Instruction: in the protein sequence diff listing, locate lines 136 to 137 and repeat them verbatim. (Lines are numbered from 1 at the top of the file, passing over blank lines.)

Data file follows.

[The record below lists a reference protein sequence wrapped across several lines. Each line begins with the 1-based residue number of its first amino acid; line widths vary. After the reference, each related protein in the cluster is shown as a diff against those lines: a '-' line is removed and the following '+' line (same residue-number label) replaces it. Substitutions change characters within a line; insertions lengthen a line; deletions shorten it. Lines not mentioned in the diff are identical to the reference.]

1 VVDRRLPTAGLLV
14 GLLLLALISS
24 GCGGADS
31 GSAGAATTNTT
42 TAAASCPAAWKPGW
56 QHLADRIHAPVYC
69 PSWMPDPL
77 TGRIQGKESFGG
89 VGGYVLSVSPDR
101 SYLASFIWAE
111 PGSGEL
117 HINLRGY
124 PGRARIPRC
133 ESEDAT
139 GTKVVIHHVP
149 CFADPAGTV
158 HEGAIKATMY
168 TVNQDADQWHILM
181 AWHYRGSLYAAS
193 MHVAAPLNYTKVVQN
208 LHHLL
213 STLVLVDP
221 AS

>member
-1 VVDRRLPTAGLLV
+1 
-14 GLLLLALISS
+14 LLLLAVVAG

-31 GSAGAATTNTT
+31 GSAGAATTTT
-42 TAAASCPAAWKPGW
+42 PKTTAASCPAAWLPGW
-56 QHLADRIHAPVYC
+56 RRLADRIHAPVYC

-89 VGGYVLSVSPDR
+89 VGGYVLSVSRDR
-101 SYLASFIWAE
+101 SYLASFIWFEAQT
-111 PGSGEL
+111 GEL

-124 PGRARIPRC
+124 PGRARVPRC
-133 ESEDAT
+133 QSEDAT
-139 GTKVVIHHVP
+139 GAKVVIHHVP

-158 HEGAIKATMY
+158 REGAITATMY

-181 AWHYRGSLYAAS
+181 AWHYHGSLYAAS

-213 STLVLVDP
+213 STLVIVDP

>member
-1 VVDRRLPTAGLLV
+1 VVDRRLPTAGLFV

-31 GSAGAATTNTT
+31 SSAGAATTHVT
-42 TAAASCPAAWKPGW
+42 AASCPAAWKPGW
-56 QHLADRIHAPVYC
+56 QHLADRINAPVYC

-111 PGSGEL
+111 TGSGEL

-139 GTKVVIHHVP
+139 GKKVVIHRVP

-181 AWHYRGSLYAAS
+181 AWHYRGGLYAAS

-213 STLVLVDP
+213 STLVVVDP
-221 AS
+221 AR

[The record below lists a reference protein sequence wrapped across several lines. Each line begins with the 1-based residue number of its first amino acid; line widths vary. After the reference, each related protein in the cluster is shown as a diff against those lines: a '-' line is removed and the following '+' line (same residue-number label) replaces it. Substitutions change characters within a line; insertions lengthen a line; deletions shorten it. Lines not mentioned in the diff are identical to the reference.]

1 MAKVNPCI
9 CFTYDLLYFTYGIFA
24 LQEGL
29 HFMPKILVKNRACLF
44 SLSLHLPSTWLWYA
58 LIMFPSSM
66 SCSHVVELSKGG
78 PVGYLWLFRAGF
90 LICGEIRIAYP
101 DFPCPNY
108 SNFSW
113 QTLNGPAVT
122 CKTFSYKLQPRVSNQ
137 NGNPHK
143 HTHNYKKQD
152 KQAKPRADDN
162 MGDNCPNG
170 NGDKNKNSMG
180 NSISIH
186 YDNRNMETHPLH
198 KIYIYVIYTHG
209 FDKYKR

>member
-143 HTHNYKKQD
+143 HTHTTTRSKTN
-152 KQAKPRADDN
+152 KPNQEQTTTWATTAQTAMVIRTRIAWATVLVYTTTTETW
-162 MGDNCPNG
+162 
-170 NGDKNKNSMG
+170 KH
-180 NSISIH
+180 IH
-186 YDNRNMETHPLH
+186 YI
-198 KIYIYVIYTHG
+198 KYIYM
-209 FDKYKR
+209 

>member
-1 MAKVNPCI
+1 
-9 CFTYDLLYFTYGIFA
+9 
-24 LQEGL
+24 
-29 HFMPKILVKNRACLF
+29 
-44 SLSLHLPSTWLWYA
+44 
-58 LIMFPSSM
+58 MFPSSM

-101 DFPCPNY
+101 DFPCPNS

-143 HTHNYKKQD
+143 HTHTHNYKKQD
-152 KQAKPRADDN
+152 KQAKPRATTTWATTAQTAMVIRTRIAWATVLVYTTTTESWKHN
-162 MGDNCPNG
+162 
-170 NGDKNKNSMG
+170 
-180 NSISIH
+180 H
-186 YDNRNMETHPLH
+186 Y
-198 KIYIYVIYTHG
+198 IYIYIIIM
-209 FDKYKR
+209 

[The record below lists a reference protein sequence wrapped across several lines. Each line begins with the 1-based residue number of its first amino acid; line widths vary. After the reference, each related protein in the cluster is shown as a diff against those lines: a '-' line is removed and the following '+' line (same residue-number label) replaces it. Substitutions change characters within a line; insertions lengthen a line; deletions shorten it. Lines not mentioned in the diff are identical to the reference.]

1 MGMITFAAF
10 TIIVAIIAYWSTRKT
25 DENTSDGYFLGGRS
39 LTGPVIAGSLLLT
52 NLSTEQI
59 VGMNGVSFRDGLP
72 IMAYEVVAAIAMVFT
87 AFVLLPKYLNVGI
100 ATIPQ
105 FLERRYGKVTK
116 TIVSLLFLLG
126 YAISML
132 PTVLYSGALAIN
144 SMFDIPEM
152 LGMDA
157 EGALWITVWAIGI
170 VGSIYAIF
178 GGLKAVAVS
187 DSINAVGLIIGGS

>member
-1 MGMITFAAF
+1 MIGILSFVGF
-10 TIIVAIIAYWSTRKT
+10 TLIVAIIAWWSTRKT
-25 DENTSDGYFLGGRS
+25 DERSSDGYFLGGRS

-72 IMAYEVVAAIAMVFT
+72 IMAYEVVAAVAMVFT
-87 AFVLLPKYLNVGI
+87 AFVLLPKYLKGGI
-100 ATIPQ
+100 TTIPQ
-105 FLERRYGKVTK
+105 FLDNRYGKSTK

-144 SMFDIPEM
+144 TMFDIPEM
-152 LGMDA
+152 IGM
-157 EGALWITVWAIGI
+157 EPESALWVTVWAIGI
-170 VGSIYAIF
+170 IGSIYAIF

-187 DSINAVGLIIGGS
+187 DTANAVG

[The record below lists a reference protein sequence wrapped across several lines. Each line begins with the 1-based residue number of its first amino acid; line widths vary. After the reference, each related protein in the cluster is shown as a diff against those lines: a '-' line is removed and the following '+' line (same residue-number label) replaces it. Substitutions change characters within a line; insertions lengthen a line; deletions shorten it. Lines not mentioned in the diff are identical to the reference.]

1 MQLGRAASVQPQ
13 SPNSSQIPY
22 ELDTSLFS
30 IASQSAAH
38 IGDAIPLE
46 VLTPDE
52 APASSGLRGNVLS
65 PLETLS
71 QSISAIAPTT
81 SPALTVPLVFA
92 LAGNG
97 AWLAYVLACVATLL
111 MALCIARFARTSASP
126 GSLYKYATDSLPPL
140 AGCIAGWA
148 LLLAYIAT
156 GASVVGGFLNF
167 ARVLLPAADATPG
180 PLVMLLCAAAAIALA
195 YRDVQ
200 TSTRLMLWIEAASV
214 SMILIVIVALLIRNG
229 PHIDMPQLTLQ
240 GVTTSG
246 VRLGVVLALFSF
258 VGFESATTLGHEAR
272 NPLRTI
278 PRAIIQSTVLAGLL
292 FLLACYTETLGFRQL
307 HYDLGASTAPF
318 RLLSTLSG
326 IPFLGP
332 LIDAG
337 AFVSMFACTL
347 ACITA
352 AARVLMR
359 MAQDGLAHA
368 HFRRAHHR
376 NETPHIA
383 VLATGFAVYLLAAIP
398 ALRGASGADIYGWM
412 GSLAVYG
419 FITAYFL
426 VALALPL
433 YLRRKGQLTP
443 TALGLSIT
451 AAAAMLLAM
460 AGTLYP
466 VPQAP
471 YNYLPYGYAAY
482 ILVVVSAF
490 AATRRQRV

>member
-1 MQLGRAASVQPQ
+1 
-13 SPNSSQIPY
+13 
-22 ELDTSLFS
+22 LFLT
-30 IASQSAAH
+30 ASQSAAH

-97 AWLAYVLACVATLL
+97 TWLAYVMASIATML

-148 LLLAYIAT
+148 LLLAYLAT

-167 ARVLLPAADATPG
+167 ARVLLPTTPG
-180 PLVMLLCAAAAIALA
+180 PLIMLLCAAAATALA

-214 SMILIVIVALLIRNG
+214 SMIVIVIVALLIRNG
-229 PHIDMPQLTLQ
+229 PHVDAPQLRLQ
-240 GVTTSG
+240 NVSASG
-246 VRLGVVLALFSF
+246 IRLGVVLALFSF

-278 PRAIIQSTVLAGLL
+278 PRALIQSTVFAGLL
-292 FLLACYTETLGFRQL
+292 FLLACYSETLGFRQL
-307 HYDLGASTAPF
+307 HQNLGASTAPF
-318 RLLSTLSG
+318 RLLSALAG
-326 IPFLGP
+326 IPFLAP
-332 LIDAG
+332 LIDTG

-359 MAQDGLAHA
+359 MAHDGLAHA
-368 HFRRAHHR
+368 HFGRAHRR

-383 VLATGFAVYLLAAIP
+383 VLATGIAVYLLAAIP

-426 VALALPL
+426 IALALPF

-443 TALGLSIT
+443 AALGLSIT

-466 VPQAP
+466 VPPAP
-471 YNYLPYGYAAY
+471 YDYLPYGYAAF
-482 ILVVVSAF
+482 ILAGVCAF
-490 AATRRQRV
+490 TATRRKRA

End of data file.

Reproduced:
-180 NSISIH
+180 H